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December 15, 2016
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October 7, 2003
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September 25, 1973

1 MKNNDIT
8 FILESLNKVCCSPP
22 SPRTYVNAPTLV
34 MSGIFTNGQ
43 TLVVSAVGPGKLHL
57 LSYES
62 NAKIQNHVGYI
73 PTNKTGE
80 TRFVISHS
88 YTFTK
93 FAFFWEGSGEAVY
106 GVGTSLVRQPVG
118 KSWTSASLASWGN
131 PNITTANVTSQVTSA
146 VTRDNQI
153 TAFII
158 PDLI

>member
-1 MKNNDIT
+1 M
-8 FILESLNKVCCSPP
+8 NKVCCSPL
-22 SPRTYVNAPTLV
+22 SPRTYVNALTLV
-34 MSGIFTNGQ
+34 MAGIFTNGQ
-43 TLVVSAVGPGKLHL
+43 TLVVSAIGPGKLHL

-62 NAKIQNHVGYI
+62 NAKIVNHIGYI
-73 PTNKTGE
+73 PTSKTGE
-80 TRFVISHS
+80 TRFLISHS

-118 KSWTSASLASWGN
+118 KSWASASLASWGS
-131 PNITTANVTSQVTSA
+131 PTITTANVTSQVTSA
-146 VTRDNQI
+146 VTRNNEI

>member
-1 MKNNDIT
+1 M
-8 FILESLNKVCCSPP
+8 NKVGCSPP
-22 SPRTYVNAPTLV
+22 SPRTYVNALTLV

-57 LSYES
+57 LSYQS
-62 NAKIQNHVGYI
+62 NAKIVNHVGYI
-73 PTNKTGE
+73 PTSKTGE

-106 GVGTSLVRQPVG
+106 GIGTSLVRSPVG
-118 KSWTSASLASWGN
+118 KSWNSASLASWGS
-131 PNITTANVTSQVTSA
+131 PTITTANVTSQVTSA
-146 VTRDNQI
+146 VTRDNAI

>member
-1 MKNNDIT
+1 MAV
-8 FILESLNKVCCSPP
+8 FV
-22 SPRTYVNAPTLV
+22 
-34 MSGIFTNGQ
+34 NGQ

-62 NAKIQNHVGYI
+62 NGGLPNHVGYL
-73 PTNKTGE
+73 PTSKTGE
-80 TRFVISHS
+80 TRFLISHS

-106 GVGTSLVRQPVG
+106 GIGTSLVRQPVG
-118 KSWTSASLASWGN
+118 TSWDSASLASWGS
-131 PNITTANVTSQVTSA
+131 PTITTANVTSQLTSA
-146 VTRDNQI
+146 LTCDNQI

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Approved For Release 2003/10/15 : CIA-RDP79T00975AO25300070001-3 Top Secret Central Intelligence Bulletin Top Secret y c 204 25 September 1973 Approved For Release 2003/10/15 : CIA-RDP79T00975AO25300070001-3 25X1 25X1 Approved For Release 2003/10/15 : CIA-RDP79T00975AO25300070001-3 Approved For Release 2003/10/15 : CIA-RDP79T00975AO25300070001-3 Approved or Release 2003/10/15 : CIA-RDP79T00975A025300070001-3 25 September 197-3 Central Intelligence Bulletin CHILE: Government inaugurates "national reconstruc- tion." (Page 1) EUROPEAN COMMUNITIES: Community officials foresee dissension this fall over pace of economic and mone- tary union. (Page 3) GATT: Some views of pending trade talks. (Page 4) JORDAN: Grant of amnesty to imprisoned and exiled fedayeen not yet having desired effects. (Page 5) AUSTRALIA: Loss of by-election will increase gov- ernment's doubts about calling national elections. (Page 6) FOR THE RECORD: (Page 7) 25X1 25X1 Approved F )r Release 2002910916 : CIA RDP70T00075 A 02310070001-3 Approved For CHILE: The "phase of national reconstruction" has officially been inaugurated, and the junta's economic policy is taking shape. Despite continued preoccupation with security, the new government is concentrating on reviving production, controlling government finances, and securing foreign credit and investment. Nationalized industries will remain in govern- ment hands, but illegally seized enterprises are to be returned to their owners. It is not yet clear where the line between these categories will be drawn, but the nationalized US-owned copper companies will not be returned. The junta is anxious to re- solve the compensation dispute with US firms, how- ever, and US technical advice will be requested on a contract basis. Industrial workers repeatedly have been told that their economic gains are secure and a profit- sharing program has been promised. There will be little tolerance of politicized labor activity, how- ever, and the government is in the process of rid- ding the state sector of leftist militants. There have been no reports of widespread worker absenteeism, and the regime claims that production in the facto- ries and mines already is surpassing pre-coup levels. The junta has announced a program to bring gov- ernment finances under control in an initial step to control inflation. This means that Chile's con- sumption spree is over and that belt-tightening must begin. The regime has frozen the money supply and declared that public enterprises must become self- financing. This can be accomplished only through price increases. Price controls on agricultural products probably will be lifted as an inducement to increase output, and peasants on legally expro- priated lands will be given individual titles. These moves will bring higher.-prices initially, but if the regime succeeds in sharply reducing the public sector deficit and stemming the growth in the money supply, inflation should eventually slow. There are also likely to be strict controls over 25 Sep 73 Central Intelligence Bulletin 25X1 Approved For Release 2003/10/15 : CIA-RDP79T00975AO25300070001-3 Approved For R4 wages and expenditures, which would produce a reduc- tion in workers' real purchasing power. This result would be partly offset initially by an increased availability of goods, but in the longer run, reha- bilitation of the economy and the "preservation of workers' gains" will to some extent be incompatible. The junta wants to postpone the next meeting of the "Paris Club," Chile's creditors, until a high- level international commission can be put together to prepare an impartial report on the nation's eco- nomic condition. The government also hopes that a scheduled Interamerican Committee for the Alliance for Progress (CLAP) country report on Chile can be completed in time for use at the meeting. In the meantime, Brazil, less concerned with Chile's econ- omy than with strengthening Brazilian influence, is preparing to extend significant economic assistance. Chile has "opened the door" to private foreign investment, but the response may be slow to materi- alize. Investors with a. stake in Chile may be will- ing to return, but the junta will probably find it considerably harder to attract new venture capital. 25 Sep 73 Central Intelligence Bulletin 25X1 25X1 Approved For Release 2003/10/15 : CIA-RDP79T00975AO25300070001-3 25X1 Approved For EUROPEAN COMMUNITIES: Some EC officials are concerned that the community may face a crisis this fall over how fast to proceed with economic and mon- etary union. Germany, France, and the Netherlands--for vary- ing reasons--want to delay implementing the union's second stage significantly beyond the beginning of 1974. Paris in fact maintains that, contrary to the general understanding, the EC summit last October made no commitment to inaugurate the second stage "automatically" next January. Moreover, the im- probability that Britain and Italy will join the floating band of EC currencies provides further argument for delaying steps toward meaningful de- velopment of economic and monetary union, including provisions for closer policy coordination and a start toward pooling monetary reserves. Failure to overcome an impasse on this issue could hold up progress on other important issues such as a new policy for regional development. This would include a community fund having important financial and political implications for several members--Britain, Italy, and Ireland in particular. Failure to set up a regional fund, for example, could be a severe blow to the already faltering public support in the UK for participation in the EC. Despite the shaky outlook for further progress in the monetary area--illustrated by the failure of the Dutch to consult with their partners prior to the Netherlands' recent revaluation--not all EC officials foresee a necessarily gloomy scenario. Enough matters of importance to the member states are on the agenda this year to enable the EC to reach agreement on a package that would preserve a semblance of forward momentum. Moreover, the need to show a common EC front in relations with the US, as well as with the East, will be a strong lease 2003/10/15: CIA-RDP79T00975A02530q incentive to avoid an internal crisis. 25 Sep 73 Central Intelligence Bulletin 25X1 25X1 Approved For Release 2003/10/15 : CIA-RDP79T00975A025300070001-3 Approved For GATT: The West German Economics Ministry feels that the GATT multilateral trade negotiations will get off to a slow start because of the vagueness of the Declaration of Tokyo. The officials, neverthe- less, expect that the imprecise wording on the link between trade and monetary negotiations will make it virtually impossible for any nation--presumably a reference to France--to block the discussions on monetary grounds alone. The ministry stressed that actual bargaining would be stopped only if the US Congress did not give the President negotiating au- thority. Achievement of a final agreement, however, could be threatened unless there is progress on mon- etary reform. French Finance Minister Giscard d'Estaing, meanwhile, has approached his German counterpart with an idea which, he implied, would increase the effi- ciency of EC deliberations on trade negotiations. Giscard raised the possibility of taking away from the EC Council the responsibility for GATT questions and giving it to a new EC committee of ministers. This step, however, could reduce the role of the EC Commission, which tends to modify extreme positions of individual member states and proposes compromises, thus increasing French leverage in EC decision-making. In a committee of ministers, even the theoretical possibility of outvoting a member state could be eliminated. 25 Sep 73 Central Intelligence Bulletin 25X1 25X1 25X1 Approved For Release 2003/10/15 : CIA-RDP79T00975AO25300070001-3 Approved For JORDAN: King Husayn has been able to manage the unhappiness in his army created by the amnestying of imprisoned and exiled fedayeen. The amnesty may still not be enough to enable Syrian President Asad to resume diplomatic relations with Amman or to pry loose the suspended subsidy payments from Kuwait. The amnesty order has infuriated many East Bank Jordanians, inside and out of the army, who still carry scars from the fighting with the fedayeen in 1970 and 1971. Some Bedouin shaykhs have been talk- ing about collecting on old blood debts. Neverthe- less, most of the army has appar accepted the King's rationale for the amnesty So far, only a few fedayeen have r c ed back into Jordan in response to the King's offer, after spending a day or more undergoing border se- curity checks. Damascus radio and press commentators and Pres- ident Asad himself have welcomed the amnesty, but Asad remains cautiously noncommittal about resuming diplomatic relations at present. He may believe that he needs more time or a more substantial gesture from Husayn before he can overcome opposition from the fedayeen and radical elements in Syria who oppose rapprochement with Jordan. Meanwhile, there is no indication that amnesty has softened the position of the Kuwaitis. Their first reaction to the amnesty was one of anger be- cause it put them under pressure to release the five terrorists who temporarily took over the Saudi Ara- bian Embassy in Paris earlier this month. 25 Sep 73 Central Intelligence Bulletin 5 25X1 25X1 25X1 25X1 Approved For Release 2003/10/15 : CIA-RDP79T00975A025300070001-3 Approved For AUSTRALIA: The government's loss of an im- portant by-election will reinforce its doubts about calling national elections in the next several months. The contest on 22 September in the Sydney suburb of Parramatta for a vacated seat in the federal House of Representatives had been looked on as a major test of the ten-month-old Labor government. Although by- elections normally favor the opposition party, the Liberals' margin of victory in Parramatta was un- expectedly large. The Liberal candidate won a clear majority, ruling out any need to count second prefer- ence votes. Local factors probably contributed to the Lib- erals' margin. They spent heavily, by five to one over Labor. Just before the election, Prime Minister Whitlam announced plans for a second Sydney airport that would put Parramatta squarely in its flight path, a maladroit move that no doubt pushed some waverers into the Liberal camp. The Liberals ap- parently won the bulk of their vote, however, by hammering hard on the inflation issue--of concern to the national electorate--and one on which the government had no good defense. Foreign policy did not figure in the campaign. The election results, which buttressed public opinion polls showing a slippage in the government's support, will give Whitlam pause before calling new elections. He has considered going to the electorate if, as expected, the opposition-controlled Senate again rejects legislation first defeated last spring. The government probably realizes that the bills on which it is challenging the Senate for the second time--mainly concerned with electoral reform, parlia- mentary representation, and states rights--will spark little interest in an eleCt-nratp more directly con- Inarnal inflation. 25 Sep 73 Central Intelligence Bulletin 6 25X1 25X1 25X1 Approved For Release 2003/10/15 : CIA-RDP79T00975AO25300070001-3 Approved For R4 International Monetary Developments: The strengthening o the French franc in European money markets yesterday continues to reflect Paris' moves against speculation last week. No large-scale in- tervention was noted. The dollar was stable inst all major currencies except the franc, South Vietnam: In Military Region 2, the Com- munists have overrun and destroyed a battalion-sized Ranger outpost at Plei Djering in western Pleiku Province. This is the first battalion-sized base lost to the Communists since the cease-fire began last January. The Communists may have used tanks in the battle. The fate of the defenders--who have been out of radio contact for two days--is not known. F_ Chile-USSR: The military junta informed Moscow on 20 September that the visit of an Ugra-class sub- marine tender to Valparaiso was to be canceled. The junta's action preceded the USSR's suspension of diplomatic relations with Chile by one day. The visit, arranged before the coup of 11 September, had been scheduled for 4 to 9 October. The next sched- uled port of call for the tender is Callao, Peru, from 17 to 22 October. (continued) 25 Sep 73 Central Intelligence Bulletin 25X1 25X1 25X1 25X1 25X1 Approved For Release 2003/10/15 : CIA-RDP79T00975A025300070001-3 25X1 Approved For Release 2003/10/15 : CIA-RDP79T00975AO25300070001-3 Approved For Release 2003/10/15 : CIA-RDP79T00975AO25300070001-3 25X1 Approved For Release 2003/10/15 : CIA-RDP79T00975AO25300070001-3 Top Secret Top Secret Approved For Release 2003/10/15 : CIA-RDP79T00975AO25300070001-3